2. David Fleming

          at 9:02 am

          @ condodweller & Chrystal

          My contract in 2013 was for $13,500 per episode, with escalators, performance bonuses, etc.

          I have no doubt these people get paid, but there are five of them. The pot is split.

          At the risk of running afoul of RECO and their rules, let me channer my inner Donald Trump and say, “People might say – these aren’t top agents. I’m not saying that, but people might say that.” I would add to The Donald’s comment that top agents don’t have time to film TV shows, nor does it make financial sense. This is the tragic lesson I avoided learning in 2013.

          As for the people on the show, maybe they don’t want to sell real estate. Maybe they prefer acting. To each, their own. One day down the line, they’ll be able to show their kids, and say they were on a TV show. I don’t think this is about real estate for these people; it’s about acting.

        3. Not Harold

          at 2:17 pm

          For the New York version check out Ryan Serhant.

          He has a Youtube channel, a book, speaking events…

          He also has a team of people (agents and staff) working for him.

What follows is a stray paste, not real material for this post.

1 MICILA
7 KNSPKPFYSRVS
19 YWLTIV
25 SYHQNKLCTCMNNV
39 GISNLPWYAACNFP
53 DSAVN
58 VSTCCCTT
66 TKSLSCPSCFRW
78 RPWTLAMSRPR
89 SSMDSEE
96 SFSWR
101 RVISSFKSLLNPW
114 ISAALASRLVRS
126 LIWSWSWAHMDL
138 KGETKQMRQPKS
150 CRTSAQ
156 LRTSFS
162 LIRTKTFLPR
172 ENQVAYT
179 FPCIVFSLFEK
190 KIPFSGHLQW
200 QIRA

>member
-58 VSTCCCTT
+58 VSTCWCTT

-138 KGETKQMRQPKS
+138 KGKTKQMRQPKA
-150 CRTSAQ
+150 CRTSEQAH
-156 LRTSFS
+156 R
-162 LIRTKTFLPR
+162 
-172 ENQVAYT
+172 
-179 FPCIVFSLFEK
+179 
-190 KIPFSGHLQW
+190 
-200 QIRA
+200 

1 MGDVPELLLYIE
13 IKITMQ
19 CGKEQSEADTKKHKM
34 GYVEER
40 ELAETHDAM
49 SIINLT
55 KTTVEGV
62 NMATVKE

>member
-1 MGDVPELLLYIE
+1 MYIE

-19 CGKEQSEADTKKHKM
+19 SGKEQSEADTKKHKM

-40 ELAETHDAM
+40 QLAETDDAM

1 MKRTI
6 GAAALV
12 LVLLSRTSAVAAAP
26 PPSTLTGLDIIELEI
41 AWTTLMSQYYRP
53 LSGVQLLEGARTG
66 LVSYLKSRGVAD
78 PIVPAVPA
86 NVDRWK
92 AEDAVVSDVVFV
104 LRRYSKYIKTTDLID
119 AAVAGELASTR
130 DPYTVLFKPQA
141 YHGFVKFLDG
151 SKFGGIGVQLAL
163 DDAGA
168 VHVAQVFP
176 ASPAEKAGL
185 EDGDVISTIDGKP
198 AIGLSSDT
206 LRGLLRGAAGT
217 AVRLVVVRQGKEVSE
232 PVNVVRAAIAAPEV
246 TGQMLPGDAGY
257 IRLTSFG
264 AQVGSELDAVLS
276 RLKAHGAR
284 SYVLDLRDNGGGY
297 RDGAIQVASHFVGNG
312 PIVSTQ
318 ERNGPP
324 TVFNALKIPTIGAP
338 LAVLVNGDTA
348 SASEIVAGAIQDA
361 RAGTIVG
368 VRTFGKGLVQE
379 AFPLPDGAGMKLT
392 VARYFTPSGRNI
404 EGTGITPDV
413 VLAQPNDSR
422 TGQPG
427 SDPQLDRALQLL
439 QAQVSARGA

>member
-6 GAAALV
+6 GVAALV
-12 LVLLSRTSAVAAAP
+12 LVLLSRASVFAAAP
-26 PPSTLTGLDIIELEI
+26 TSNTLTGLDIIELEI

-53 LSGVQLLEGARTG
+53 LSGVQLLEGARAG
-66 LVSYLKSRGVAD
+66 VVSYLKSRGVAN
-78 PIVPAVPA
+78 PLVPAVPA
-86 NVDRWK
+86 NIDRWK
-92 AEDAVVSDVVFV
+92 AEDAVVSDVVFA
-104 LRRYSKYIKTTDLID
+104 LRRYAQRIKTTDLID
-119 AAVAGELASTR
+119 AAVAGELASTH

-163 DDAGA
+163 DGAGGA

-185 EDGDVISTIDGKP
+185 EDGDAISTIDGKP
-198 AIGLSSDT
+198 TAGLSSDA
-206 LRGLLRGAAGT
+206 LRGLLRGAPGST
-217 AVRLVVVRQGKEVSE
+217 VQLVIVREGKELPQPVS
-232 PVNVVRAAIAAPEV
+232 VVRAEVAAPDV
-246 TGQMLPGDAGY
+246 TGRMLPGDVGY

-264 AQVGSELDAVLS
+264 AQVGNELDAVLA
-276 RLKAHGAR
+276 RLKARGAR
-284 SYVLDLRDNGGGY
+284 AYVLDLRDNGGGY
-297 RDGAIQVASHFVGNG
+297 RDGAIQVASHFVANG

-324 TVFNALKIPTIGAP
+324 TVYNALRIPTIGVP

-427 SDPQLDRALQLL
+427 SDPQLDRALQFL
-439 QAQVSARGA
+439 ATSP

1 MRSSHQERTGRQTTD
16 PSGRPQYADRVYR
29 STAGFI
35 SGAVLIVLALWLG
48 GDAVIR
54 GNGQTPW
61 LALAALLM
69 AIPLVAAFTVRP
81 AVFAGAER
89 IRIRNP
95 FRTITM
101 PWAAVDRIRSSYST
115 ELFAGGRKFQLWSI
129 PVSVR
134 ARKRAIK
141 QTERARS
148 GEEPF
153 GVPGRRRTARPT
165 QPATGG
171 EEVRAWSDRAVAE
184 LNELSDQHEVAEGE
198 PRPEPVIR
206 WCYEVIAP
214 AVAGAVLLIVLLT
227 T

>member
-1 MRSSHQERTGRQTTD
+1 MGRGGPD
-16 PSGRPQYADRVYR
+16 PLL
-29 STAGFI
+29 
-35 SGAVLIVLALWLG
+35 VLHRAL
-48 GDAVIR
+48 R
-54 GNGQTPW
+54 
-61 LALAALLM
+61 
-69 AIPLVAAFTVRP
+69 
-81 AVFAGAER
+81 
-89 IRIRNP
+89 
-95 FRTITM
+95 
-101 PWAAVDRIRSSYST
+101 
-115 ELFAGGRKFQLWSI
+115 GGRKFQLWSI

Then take a look at the pace of their sales. It’s definitely not the insane whirlwind of Toronto $1.5 to $3.5 Million detached listings that have offer dates 8-9 days after listing and frequently get bullied off the market within 2 days.

          They’re doing listings in the 10+++ range you need global eyeballs, not just the local MLS, and you need buyers who aren’t buying.

          The Canadian version is sad, just like the Canadian editions of Bachelor, Real Housewives, etc. The real way to make $$$ in reality television in Canada is to get recruited to be on an American show. The Canadian girls on the US Bachelor know this, as do Kevin O’Leary and Rob Herjavec.

          As to cars.. it all depends on the level of houses you’re selling. Not that a customer is going to see a broker’s Ferrari up close, since hardly any of them have usable backseats. Several brokers in Toronto are well known to have a Rolls and it hasn’t cratered their business.

          There could be problems in the $1-2Million range but at $5 Million and up hardly anyone is going to care. It doesn’t take too many $5 Million sales to pay for a car in cash, and brokers are notorious for leasing, which makes cars that much more accessible.

          1. Appraiser